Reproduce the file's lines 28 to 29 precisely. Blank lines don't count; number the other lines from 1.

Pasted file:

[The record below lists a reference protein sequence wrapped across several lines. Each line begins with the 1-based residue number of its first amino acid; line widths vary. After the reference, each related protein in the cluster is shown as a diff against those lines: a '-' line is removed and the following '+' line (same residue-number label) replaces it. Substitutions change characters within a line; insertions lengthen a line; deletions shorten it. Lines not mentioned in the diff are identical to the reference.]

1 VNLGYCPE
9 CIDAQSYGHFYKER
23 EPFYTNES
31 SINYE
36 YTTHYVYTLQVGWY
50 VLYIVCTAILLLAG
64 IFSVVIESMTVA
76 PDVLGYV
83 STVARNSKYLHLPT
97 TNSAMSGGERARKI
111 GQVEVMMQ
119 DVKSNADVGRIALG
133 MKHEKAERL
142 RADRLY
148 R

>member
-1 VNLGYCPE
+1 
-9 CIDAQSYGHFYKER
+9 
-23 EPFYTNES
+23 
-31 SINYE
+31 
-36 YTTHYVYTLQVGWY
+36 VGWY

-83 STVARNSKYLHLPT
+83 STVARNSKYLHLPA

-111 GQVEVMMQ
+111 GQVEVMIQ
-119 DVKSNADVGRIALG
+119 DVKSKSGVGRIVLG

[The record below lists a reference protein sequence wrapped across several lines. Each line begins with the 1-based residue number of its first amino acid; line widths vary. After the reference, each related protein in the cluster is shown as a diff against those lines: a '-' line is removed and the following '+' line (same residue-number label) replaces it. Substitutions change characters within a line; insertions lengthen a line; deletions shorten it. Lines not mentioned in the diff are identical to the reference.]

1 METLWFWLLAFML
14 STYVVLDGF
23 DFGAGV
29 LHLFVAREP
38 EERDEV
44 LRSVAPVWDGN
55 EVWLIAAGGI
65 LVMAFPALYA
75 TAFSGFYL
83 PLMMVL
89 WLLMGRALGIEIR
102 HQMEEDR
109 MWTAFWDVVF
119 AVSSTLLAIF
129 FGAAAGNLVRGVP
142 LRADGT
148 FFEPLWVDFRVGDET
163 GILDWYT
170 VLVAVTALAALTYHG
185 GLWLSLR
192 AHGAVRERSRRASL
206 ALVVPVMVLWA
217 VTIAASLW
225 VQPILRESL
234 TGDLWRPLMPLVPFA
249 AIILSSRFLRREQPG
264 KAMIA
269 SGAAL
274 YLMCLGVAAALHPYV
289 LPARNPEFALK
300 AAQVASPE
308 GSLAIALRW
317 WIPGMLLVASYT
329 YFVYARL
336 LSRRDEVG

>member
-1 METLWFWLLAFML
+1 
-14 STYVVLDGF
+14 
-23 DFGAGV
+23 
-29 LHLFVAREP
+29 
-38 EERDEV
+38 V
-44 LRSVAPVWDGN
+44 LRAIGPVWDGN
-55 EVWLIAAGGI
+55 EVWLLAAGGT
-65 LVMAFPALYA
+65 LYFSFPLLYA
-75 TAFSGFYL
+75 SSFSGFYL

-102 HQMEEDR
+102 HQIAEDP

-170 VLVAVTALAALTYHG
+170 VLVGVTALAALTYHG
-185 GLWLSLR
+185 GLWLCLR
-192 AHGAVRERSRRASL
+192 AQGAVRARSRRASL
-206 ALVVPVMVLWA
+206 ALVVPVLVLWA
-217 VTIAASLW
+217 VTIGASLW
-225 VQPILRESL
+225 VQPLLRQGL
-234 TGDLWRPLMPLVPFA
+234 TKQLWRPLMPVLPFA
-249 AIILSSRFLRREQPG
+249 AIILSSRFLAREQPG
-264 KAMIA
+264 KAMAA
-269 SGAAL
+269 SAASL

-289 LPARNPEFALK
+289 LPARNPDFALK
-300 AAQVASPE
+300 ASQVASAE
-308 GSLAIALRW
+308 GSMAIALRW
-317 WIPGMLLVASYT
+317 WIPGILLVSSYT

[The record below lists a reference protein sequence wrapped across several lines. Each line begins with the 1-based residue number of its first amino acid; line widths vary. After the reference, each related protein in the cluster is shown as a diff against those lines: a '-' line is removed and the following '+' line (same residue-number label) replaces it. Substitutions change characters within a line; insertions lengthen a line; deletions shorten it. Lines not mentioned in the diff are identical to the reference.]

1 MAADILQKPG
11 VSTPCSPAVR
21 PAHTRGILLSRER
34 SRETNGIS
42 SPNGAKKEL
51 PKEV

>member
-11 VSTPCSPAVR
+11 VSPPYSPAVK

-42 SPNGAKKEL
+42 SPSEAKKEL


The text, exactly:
-83 STVARNSKYLHLPT
+83 STVARNSKYLHLPA